According to an article in yesterday's Wall Street Journal, Random House has reneged on an agreement to publish a novel about Aisha, Muhammad's young wife. The Jewel of Medina, written by Sherry Jones, allegedly has some racy material, enough to provoke one of the writers who vetted the book, Denise Spellberg, to warn the publisher that it could inspire violence. Random House decided not to publish the book for "fear of a possible terrorist threat from extremist Muslims" and concern for "the safety and security of the Random House building and employees."
Addressing this today is Catholic League president Bill Donohue:
"There are several issues here. First, where is the outcry from the academic community about the scare tactics of Denise Spellberg, a professor at the University of Texas at Austin? She was the one who sounded the alarms and even got her lawyer to warn Random House that her name was not to be associated with her demagoguery. Second, it is known that the woman whom Jones is writing about, Aisha, was, in fact, six years old when Muhammad wrote the marriage contract; she was nine when the marriage was consummated. So now no one can write a historical novel about his perversions? Third, Doubleday published Dan Brown's anti-Catholic novel, The Da Vinci Code, and Doubleday is owned by Random House. So what does it take for Random House not to offend religious sensibilities? Threats of violence? Great message.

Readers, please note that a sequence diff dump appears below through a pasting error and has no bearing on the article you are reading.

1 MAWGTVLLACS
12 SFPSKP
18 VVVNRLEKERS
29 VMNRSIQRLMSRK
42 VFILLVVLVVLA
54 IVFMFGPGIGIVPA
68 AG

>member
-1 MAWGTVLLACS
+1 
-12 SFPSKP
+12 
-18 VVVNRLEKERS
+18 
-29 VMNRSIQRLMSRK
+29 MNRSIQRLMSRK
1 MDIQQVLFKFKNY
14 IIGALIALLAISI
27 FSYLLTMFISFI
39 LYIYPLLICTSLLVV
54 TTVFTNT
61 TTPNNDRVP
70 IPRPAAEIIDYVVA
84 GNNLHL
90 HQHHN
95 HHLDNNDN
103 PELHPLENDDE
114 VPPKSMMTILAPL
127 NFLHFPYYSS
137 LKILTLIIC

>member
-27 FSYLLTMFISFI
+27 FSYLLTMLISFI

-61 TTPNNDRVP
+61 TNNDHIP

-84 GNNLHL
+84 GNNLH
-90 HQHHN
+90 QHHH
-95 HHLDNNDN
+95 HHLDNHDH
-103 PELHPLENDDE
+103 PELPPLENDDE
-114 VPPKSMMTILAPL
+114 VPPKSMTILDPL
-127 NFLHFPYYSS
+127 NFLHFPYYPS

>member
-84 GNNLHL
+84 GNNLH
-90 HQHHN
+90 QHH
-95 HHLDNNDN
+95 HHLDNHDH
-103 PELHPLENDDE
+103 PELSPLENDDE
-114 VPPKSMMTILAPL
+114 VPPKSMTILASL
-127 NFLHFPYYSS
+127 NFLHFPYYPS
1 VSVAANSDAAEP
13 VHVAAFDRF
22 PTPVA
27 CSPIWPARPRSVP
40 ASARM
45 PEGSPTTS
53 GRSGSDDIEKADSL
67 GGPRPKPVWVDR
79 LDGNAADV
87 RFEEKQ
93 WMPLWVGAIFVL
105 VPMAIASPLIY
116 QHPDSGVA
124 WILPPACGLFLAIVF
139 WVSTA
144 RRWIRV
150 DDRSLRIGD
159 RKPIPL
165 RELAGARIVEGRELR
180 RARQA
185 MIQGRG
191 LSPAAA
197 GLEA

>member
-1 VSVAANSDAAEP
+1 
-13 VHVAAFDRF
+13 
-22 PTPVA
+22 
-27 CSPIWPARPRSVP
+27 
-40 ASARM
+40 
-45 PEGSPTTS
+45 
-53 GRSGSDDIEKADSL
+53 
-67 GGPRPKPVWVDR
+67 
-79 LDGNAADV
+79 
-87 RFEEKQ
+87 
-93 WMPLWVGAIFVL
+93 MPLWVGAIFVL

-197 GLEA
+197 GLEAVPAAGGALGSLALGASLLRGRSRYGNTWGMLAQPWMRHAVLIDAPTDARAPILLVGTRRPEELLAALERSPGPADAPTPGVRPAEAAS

"The Catholic League will continue to speak out against anti-Catholic books, movies, artwork, music, plays and the like, and we will continue to do so by exercising our First Amendment right to freedom of speech. And we will continue to blast all those phony ‘free speech' advocates who remain silent about matters like this. Next time they accuse us of censorship for merely voicing our objections about anti-Catholicism, we will be sure to throw this one in their face."